I read poorly in front of people while I sat with my back pushed against a wall, my long legs stretched in front of me. I’ve been wearing these black boots all winter and I wore them that night too. They are the black boots I’ve wanted for years: menacing, thick, aged after only two months of wind and more salt than snow but mostly comfortable, soothing. The poems spoke of an imagined love affair between two martyrs that never met, that never lived in the same time, that only stood for something I can’t talk about and don’t feel a right to discuss here. I didn’t read the poems to myself enough and I didn’t drink enough water. Sitting there with a book unfolded in the space between my thighs felt how everything has felt for weeks now: stale white salt stains on streets waiting for snow that even after the city got some snow. This year didn’t feel like a winter I was waiting or anticipating. Even with a warm November and a gray grassed December, it felt sudden when it did snow. The crust was crisp by the next morning so when you stepped down into the white the void left by your footprint would crumble inward like watching saliva dissolve the edges of meringue after the initial bite. 

I started working at a new place. I’m sitting still for six hours, four days a week. I type, search, copy, paste, annotate, cross-reference, edit, and sometimes call people on the phone. It’s money, it’s a filling agent for now. 

There are moments when I am so comfortable, so full of awe with what is going on in my own existence. But they are moments, they go away and slip just as fast as the snow comes down, just as fast as the trains snaking from north to south, just as fast as my patience for what is new and unproven, just as fast as taste or smell, just as fast as the speed of a black hole which was recently discovered to move very close to the speed of light so that it devours so much in such a little time. The universe is hungrier than I will ever be. 

I’m still so impatient and I wonder when my hunger will surge again. 

loverofbeauty:

Arthur Wardle:  Greyhound (1914)

loverofbeauty:

Arthur Wardle:  Greyhound (1914)

from “Spectacular” by Meghan O’Rourke

ask memory to be your burning stake.


glvno:


I JUST EMAILED EROTIC FANFICTION ABOUT THE BRAVE LITTLE TOASTER TO MY OLD LINGUISTICS PROFESSOR BY ACCIDENT

glvno:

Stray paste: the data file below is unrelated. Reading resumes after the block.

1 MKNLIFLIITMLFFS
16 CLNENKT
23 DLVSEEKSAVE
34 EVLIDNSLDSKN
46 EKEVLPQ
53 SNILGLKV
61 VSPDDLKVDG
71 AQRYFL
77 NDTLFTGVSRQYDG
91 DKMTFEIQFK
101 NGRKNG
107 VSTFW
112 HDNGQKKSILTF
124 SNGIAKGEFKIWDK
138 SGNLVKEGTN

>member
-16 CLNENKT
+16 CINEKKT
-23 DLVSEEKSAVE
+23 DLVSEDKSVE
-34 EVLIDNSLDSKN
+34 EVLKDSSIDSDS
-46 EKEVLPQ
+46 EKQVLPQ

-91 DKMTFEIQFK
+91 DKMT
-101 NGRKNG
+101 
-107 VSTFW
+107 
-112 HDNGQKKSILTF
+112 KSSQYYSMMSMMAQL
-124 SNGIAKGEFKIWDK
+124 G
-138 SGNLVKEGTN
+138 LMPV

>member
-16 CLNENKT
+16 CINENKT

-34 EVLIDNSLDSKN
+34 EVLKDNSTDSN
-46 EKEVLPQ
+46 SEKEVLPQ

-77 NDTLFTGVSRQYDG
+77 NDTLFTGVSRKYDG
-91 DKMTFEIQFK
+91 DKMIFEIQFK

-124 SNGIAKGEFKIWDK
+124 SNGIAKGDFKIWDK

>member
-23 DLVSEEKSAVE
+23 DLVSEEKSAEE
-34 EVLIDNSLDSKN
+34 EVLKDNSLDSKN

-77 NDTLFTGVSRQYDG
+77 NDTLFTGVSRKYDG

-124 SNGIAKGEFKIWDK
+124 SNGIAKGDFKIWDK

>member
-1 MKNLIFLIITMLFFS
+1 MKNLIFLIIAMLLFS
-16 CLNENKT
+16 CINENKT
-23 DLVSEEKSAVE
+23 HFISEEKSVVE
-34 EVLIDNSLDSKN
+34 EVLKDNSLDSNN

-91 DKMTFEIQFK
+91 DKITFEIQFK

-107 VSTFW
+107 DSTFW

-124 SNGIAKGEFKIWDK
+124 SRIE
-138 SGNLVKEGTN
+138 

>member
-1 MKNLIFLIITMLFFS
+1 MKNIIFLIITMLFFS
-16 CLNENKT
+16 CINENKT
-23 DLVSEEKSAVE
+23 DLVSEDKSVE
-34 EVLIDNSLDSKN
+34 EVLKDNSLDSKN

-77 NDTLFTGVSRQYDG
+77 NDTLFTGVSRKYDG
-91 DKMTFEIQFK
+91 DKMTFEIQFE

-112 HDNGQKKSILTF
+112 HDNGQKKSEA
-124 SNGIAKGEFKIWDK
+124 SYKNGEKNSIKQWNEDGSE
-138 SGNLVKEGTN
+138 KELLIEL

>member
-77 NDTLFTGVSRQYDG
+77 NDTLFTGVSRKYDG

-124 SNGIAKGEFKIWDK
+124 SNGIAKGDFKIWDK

I JUST EMAILED EROTIC FANFICTION ABOUT THE BRAVE LITTLE TOASTER TO MY OLD LINGUISTICS PROFESSOR BY ACCIDENT

Should I think that something is wrong?
Should I try to do a thing about it?

(Source: Spotify)


hotparade:

Daido Moriyama

The past is an answer not worth pursuing,
Nothing gets done except by the doing.
The future’s a climax forever ensuing.
Love is only won by wooing.
Today is a truce between reaping and rueing.
- “Pentatina for Five Vowels” by Campbell McGrath

hotparade:

Daido Moriyama

The past is an answer not worth pursuing,

Nothing gets done except by the doing.

The future’s a climax forever ensuing.

Love is only won by wooing.

Today is a truce between reaping and rueing.

- “Pentatina for Five Vowels” by Campbell McGrath

mangopeeler
“Now for some people, the moment of magic is when everything is suddenly clear or explained…I think we ought to try harder for that other kind of magic, which is the moment in which everything is totally mysterious.” -Stan Brakhage, (Brilliant Corners, 1979) 

mangopeeler

“Now for some people, the moment of magic is when everything is suddenly clear or explained…I think we ought to try harder for that other kind of magic, which is the moment in which everything is totally mysterious.” -Stan Brakhage, (Brilliant Corners, 1979) 

All of which makes me think that for writers, careers and canons won’t be established in traditional ways. Literary works—and careers—might function the same way that memes do today on the web, spreading like wildfire for a short period, often unsigned and un-authored, only to be supplanted by the next ripple. While the author won’t die, we might begin to view authorship in a more conceptual way: perhaps the best authors of the future will be ones who can write the best programs with which to manipulate, parse and distribute language-based practices.
Proudly Fraudulent: An Interview With MoMA’s First Poet Laureate, Kenneth Goldsmith | The Awl (via photographsonthebrain)

(via photographsonthebrain)

dwindled-dawn:

(via Covent Garden by Clive Boursnell - Retronaut)

dwindled-dawn:

(via Covent Garden by Clive Boursnell - Retronaut)

Some days it rains from start to finish and you’re left feeling an eerie sense about where you are versus where you should be versus where you want to be. Then you try to go to sleep and have acute dreams about standing on a roof, surrounded by children and it isn’t until you wake up that you realize that was a memory instead of a dream. 

Some days it rains from start to finish and you’re left feeling an eerie sense about where you are versus where you should be versus where you want to be. Then you try to go to sleep and have acute dreams about standing on a roof, surrounded by children and it isn’t until you wake up that you realize that was a memory instead of a dream.